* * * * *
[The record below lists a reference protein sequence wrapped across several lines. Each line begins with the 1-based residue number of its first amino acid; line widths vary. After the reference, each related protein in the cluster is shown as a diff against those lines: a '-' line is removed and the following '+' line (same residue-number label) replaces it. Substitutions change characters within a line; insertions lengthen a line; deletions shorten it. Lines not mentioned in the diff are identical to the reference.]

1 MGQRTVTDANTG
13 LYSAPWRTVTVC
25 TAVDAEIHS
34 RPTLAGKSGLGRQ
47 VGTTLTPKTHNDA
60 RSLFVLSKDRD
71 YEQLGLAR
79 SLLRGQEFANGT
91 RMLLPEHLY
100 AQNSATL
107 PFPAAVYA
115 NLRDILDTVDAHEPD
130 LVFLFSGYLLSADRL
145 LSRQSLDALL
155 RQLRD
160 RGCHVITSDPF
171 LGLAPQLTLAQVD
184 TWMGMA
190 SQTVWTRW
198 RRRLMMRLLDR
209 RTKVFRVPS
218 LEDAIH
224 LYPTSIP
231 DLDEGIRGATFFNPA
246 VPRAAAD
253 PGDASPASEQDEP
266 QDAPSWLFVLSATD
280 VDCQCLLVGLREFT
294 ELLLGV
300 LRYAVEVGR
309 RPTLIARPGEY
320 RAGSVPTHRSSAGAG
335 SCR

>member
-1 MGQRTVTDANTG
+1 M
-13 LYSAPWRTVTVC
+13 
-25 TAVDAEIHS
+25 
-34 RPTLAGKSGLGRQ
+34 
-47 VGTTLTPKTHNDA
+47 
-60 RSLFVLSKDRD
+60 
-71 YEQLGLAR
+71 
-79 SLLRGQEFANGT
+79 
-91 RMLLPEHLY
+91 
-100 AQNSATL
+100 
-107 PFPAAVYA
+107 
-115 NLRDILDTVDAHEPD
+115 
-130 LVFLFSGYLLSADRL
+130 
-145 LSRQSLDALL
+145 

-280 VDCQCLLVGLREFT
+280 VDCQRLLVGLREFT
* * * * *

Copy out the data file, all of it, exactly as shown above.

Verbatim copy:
[The record below lists a reference protein sequence wrapped across several lines. Each line begins with the 1-based residue number of its first amino acid; line widths vary. After the reference, each related protein in the cluster is shown as a diff against those lines: a '-' line is removed and the following '+' line (same residue-number label) replaces it. Substitutions change characters within a line; insertions lengthen a line; deletions shorten it. Lines not mentioned in the diff are identical to the reference.]

1 MGQRTVTDANTG
13 LYSAPWRTVTVC
25 TAVDAEIHS
34 RPTLAGKSGLGRQ
47 VGTTLTPKTHNDA
60 RSLFVLSKDRD
71 YEQLGLAR
79 SLLRGQEFANGT
91 RMLLPEHLY
100 AQNSATL
107 PFPAAVYA
115 NLRDILDTVDAHEPD
130 LVFLFSGYLLSADRL
145 LSRQSLDALL
155 RQLRD
160 RGCHVITSDPF
171 LGLAPQLTLAQVD
184 TWMGMA
190 SQTVWTRW
198 RRRLMMRLLDR
209 RTKVFRVPS
218 LEDAIH
224 LYPTSIP
231 DLDEGIRGATFFNPA
246 VPRAAAD
253 PGDASPASEQDEP
266 QDAPSWLFVLSATD
280 VDCQCLLVGLREFT
294 ELLLGV
300 LRYAVEVGR
309 RPTLIARPGEY
320 RAGSVPTHRSSAGAG
335 SCR

>member
-1 MGQRTVTDANTG
+1 M
-13 LYSAPWRTVTVC
+13 
-25 TAVDAEIHS
+25 
-34 RPTLAGKSGLGRQ
+34 
-47 VGTTLTPKTHNDA
+47 
-60 RSLFVLSKDRD
+60 
-71 YEQLGLAR
+71 
-79 SLLRGQEFANGT
+79 
-91 RMLLPEHLY
+91 
-100 AQNSATL
+100 
-107 PFPAAVYA
+107 
-115 NLRDILDTVDAHEPD
+115 
-130 LVFLFSGYLLSADRL
+130 
-145 LSRQSLDALL
+145 

-280 VDCQCLLVGLREFT
+280 VDCQRLLVGLREFT